Tag Archives: road tax

Government signals biggest disaster ever for Britain’s roads – privatisation

Gridlock: Under Coalition plans for transport, motorways and major 'A' roads will be clear - but the roads YOU use will look like this.

Gridlock: Under Coalition plans for transport, motorways and major ‘A’ roads will be clear – but the roads YOU use will look like this.

The Highways Agency is to be privatised, according to new government plans for the biggest disaster in the history of motoring in the UK.

The agency was formed under the last full Tory government in 1994 and operates, maintains and improves (ha ha) the strategic road network – the motorways and major ‘A’ roads that take one-third of the nation’s traffic, in terms of mileage. These are your roads – you pay for them with your taxes. They do not belong to the Conservatives and selling them off is nothing less than the theft of national assets.

The change should signal an end to Vehicle Excise Duty, otherwise known as road tax – but there is no mention of this in the Coalition government’s press release, so it seems likely that the Tories in charge of this project are hoping to siphon your tax money into private hands as profit again, as was the aim with their NHS privatisation.

It may also signal the arrival of tolls on the major roads, creating a two-tier road system: The motorways and ‘A’ roads for rich people and wealthy corporations; the other roads for less wealthy private citizens and smaller firms. Of course the other roads, maintained by local councils, will go to wrack and ruin as they become more clogged with traffic and the surfaces are worn down.

The press release states that the “reforms” (ha ha) will be “tackling decades of underinvestment in roads” and will be “backed by legislation” to ensure “future governments cannot walk away from these commitments”. That’s a mistake – no government may be tied by the decisions of its predecessor and the Coalition knows this. If Labour gets in, it could reverse everything.

The Coalition wants to make the Highways Agency an attractive prize for private investors, which is why it is providing – out of your tax money – “additional funding of £500 million for electric vehicles and £12 billion for road maintenance and resurfacing”.

(Chris Davies: Think how many hospitals you could build for £12.5 billion… Oh, but no – this is money for rich people so you couldn’t possibly contemplate putting it to good use!)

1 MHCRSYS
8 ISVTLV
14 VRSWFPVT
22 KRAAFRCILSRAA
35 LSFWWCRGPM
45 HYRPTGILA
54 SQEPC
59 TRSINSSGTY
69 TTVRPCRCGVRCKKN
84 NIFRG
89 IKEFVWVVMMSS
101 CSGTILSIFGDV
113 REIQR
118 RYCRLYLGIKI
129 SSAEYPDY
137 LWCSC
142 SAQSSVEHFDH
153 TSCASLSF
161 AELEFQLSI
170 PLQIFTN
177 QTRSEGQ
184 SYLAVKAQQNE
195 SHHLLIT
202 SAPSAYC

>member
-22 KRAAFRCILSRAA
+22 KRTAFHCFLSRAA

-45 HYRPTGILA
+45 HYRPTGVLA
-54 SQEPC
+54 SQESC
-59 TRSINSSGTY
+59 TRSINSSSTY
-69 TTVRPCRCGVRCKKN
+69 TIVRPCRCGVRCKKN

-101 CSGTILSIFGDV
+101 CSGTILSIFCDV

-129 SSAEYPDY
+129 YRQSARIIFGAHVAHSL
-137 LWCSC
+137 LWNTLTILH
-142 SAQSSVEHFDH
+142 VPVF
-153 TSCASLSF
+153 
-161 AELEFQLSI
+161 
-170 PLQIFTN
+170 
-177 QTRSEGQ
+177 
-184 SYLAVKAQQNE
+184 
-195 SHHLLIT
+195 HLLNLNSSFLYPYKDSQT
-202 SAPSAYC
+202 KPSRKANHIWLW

In order to sweeten the deal for future shareholders, the press release says “motorways and trunk roads will get extra lanes, smoother, quieter surfaces, improved junctions and new sections in key areas under the plan published today (16 July 2013) by Transport Secretary Patrick McLoughlin”.

The £28 billion of total investment – £28 billion in a time of austerity that THEY have forced on US! Michael Meacher was right when he wrote “amazing how austerity is irrelevant when the government wants it to be” – includes “a trebling of funding for motorways and major A-roads… the biggest ever upgrade of the existing network.

“The focus will be on cutting congestion and minimising the environmental impact of roads, including an extra £500 million to make Britain a world leader in electric vehicle technology,” the press release says. The congestion will go onto the network of lesser ‘A’ roads, ‘B’ roads and the rest. Result: You will be late for work.

The release foolishly adds: “These measures complement record investment in rail” – an own-goal, considering the railways were sold off in the 1990s and cost the taxpayer more money now, in real terms, than we were paying for them then.

The government’s new command paper, ‘Action for roads’ details plans to turn the Highways Agency into a publicly-owned company with six-year funding certainty for capital projects and maintenance – underpinned by legislation “so future governments cannot walk away from these commitments”. This is impossible to guarantee. Why should a future government not simply repeal any such legislation?